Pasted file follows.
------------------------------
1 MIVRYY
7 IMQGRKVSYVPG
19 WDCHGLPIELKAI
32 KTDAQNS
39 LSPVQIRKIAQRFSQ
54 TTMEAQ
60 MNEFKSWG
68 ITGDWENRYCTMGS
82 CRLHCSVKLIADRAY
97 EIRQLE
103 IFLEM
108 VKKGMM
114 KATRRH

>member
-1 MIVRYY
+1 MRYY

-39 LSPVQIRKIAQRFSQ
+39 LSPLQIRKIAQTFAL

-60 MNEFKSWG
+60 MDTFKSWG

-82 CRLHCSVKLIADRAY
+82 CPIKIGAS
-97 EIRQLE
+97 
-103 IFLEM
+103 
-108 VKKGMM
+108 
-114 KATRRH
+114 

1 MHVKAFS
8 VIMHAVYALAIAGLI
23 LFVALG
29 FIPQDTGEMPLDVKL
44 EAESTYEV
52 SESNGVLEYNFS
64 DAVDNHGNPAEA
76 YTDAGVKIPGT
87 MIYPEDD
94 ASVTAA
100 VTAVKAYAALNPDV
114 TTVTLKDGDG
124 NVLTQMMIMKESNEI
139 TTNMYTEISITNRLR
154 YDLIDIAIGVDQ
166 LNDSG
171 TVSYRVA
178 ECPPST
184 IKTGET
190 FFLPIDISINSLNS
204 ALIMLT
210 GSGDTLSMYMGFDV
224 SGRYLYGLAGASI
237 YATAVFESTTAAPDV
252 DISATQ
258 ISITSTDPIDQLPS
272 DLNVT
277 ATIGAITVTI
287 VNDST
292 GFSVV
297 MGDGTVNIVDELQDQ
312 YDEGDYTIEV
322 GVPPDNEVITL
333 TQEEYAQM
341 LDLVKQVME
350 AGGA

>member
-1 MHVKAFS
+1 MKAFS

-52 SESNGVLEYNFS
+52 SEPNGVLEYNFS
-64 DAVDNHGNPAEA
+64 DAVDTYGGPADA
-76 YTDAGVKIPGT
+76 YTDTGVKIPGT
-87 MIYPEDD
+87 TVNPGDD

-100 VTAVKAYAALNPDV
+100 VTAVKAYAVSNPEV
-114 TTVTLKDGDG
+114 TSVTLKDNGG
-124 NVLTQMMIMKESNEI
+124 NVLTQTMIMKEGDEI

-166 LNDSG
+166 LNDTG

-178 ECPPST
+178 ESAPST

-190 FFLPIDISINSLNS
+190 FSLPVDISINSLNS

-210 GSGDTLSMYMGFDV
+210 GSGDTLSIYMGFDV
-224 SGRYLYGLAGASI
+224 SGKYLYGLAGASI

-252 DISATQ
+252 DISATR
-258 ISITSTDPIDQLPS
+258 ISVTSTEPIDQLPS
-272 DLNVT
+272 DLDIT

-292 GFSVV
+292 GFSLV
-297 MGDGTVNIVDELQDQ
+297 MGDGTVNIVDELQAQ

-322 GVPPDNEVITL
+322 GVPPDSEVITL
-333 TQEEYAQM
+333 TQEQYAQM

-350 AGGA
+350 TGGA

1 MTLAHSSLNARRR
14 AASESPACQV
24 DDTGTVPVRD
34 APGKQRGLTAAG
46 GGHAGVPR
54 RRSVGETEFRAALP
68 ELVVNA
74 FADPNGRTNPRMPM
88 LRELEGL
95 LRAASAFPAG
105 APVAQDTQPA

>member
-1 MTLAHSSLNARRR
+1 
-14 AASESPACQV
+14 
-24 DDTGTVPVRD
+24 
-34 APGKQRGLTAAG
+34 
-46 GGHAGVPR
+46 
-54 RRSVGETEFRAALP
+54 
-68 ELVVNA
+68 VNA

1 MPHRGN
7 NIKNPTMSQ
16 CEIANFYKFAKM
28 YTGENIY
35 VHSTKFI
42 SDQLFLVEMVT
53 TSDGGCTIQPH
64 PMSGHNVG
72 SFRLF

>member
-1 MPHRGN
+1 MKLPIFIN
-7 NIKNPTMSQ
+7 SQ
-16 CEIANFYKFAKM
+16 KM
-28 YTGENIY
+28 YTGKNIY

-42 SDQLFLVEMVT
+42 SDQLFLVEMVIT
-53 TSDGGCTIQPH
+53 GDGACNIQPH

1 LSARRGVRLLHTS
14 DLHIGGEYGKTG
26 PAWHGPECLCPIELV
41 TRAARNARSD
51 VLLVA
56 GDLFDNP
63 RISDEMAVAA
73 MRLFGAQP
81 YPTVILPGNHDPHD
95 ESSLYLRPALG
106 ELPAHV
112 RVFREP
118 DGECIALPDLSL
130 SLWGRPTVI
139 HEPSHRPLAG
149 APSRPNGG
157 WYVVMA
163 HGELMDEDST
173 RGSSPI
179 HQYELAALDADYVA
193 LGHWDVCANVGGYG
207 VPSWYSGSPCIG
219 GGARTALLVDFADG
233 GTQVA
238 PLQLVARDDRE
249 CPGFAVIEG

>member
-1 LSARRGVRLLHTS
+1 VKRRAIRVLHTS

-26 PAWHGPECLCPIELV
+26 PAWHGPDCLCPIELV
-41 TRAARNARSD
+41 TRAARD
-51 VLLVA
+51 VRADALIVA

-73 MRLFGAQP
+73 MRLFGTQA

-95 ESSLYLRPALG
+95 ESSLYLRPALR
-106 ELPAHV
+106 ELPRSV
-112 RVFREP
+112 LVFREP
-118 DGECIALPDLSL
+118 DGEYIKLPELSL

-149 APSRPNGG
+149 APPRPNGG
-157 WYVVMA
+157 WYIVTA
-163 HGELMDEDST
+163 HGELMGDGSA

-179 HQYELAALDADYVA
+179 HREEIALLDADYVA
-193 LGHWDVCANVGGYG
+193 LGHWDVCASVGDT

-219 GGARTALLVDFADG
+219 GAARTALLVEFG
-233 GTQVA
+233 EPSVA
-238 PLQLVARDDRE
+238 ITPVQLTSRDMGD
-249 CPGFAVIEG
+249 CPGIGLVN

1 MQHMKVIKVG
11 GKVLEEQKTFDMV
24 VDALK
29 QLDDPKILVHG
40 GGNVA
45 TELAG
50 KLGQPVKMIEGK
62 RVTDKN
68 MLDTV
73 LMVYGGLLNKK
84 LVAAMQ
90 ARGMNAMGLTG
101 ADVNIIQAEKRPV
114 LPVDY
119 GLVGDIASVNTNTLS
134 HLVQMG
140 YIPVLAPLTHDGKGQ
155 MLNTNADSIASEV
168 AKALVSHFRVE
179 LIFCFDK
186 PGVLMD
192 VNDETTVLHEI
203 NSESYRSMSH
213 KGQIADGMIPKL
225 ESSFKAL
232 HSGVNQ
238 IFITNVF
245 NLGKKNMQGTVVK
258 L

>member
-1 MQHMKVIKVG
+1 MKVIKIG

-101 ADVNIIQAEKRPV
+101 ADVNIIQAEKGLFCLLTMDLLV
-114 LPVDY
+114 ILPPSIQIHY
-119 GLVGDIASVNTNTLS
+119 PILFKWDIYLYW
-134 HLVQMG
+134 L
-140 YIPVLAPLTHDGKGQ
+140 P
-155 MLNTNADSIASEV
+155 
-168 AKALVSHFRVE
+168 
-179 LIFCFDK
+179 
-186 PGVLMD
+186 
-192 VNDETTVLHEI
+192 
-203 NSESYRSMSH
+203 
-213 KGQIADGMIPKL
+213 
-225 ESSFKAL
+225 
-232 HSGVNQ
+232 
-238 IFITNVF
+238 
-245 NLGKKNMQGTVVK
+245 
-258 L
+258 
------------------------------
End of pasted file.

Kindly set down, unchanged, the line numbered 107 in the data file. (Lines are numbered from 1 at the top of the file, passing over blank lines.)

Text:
+333 TQEQYAQM